Your BEST weapon is happy memories of your childhood together, when he was the big brother every little brother looks up to, and wants to be like. He will remember those things even when he doesn't remember what he ate for dinner 30 minutes ago. Share memories of your Mother when she was well & happy, and the best Mum in the world. Build on them, polish them, let him know through those memories how much you loved him then & love him now.

    Take your own advice Domb, "Say them and say them now", you'll never regret that you did, but you'd always regret it if you didn't.
     
  4. domb

    domb Registered User

    May 10, 2006
    7
    Glasgow
    Thanks

    Amy, Lynne and Nada.

    Thank you for your kind words. they ARE a comfort, nice to know your not alone. Sorry if my first post was a whine but in truth I found it cathartic.

    Having experinced AD to the conclusion with my mother. I hope I can give some help, advice and an ear if thats all required. I must admit i feel better for getting my initial feelings off my chest.
     
  5. Amy

    Amy Registered User

    Jan 4, 2006
    3,453
    Whine? That's one of the reasons we are all here. So that we can whine, get our feelings out into the open and deal with them. So don't apologise. Good to have you on board.
    Amy
     
  6. jarnee

    jarnee Registered User

    Mar 18, 2006
    181
    leicestershire
    Hi Domb,

    Well they obviously breed you gruff Glaswegians as honest men, too....that's what struck me most about your first post, your honesty. I never thought you were whining at all.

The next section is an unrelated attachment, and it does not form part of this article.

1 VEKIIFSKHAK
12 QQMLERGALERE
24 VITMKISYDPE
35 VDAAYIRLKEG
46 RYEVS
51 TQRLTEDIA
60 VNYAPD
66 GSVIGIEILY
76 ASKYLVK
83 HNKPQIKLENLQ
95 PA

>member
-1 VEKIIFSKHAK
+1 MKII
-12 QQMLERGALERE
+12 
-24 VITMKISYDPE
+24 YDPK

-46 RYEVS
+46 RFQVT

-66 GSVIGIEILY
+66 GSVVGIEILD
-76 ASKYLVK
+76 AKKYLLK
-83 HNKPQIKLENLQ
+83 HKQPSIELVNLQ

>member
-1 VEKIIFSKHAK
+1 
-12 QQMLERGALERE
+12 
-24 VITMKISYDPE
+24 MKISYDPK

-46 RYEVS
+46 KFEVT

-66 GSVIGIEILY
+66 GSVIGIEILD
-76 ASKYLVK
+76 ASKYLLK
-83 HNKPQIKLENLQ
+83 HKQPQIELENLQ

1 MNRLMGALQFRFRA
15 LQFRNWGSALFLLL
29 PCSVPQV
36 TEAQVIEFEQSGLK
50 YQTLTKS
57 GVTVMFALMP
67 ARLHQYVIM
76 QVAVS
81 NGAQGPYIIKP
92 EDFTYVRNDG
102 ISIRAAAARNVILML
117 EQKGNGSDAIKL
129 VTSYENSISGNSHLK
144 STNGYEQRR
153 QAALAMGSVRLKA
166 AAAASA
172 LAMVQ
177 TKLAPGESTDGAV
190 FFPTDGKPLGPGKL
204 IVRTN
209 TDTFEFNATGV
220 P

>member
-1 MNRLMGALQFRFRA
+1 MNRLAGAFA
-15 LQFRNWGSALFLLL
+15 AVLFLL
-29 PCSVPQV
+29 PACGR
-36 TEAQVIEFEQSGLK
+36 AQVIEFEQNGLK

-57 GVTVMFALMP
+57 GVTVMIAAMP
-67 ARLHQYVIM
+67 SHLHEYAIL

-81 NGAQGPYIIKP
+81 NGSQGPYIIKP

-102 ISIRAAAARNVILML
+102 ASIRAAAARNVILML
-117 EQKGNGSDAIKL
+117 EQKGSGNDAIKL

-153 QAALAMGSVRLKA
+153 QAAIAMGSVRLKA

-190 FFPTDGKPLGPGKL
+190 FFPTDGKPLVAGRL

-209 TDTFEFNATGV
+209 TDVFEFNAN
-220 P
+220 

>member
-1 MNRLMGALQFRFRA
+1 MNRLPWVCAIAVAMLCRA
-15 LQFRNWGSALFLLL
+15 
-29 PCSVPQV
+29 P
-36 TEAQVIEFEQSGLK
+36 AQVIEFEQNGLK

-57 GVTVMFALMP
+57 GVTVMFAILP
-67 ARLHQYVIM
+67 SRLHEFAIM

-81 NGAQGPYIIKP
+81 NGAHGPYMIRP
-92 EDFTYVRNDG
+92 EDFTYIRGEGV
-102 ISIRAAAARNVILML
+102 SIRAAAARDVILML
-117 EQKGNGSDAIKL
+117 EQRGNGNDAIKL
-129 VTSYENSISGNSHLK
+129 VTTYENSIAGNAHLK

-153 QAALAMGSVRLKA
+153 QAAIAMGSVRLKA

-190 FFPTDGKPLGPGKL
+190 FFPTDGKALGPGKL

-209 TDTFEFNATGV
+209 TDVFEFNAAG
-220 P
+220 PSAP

Go on, take your own advice and tell him while you still can. I did that a few years ago when mum made dad phone me and tell me he had AD (just like his mother before him). I told him that I loved him and he was the best dad anyone could ever wish for....feelings I had NEVER shared with him before (Not that type of family, and all that)

    Now mum has died and dad is in care. He won't accept that I am his daughter anymore. I am sooooo glad I told him while I could

    Welcome aboard, Domb

    Jarnee
    X
     
  7. May

    May Registered User

    Oct 15, 2005
    627
    Yorkshire
    Hi Domb
    Gruff Glaswegian or not, I bet you could do the hearty grip of the hand and affectionate back slap with your brother, just like I saw my Dad's little(59!) brother do to him, when he saw him after my Mum had been admitted to hospital. As my Dad's brother said, 'we've never been huggy kissy types (well they wouldn't be, they're Yorkshire men;) ) but he's my brother and I love him'.


    No you're not, you loved him before you knew about the AD. Forget all this rubbish about men not showing their feelings. Give it a go, bet you and your brother will feel better for it.

    Take care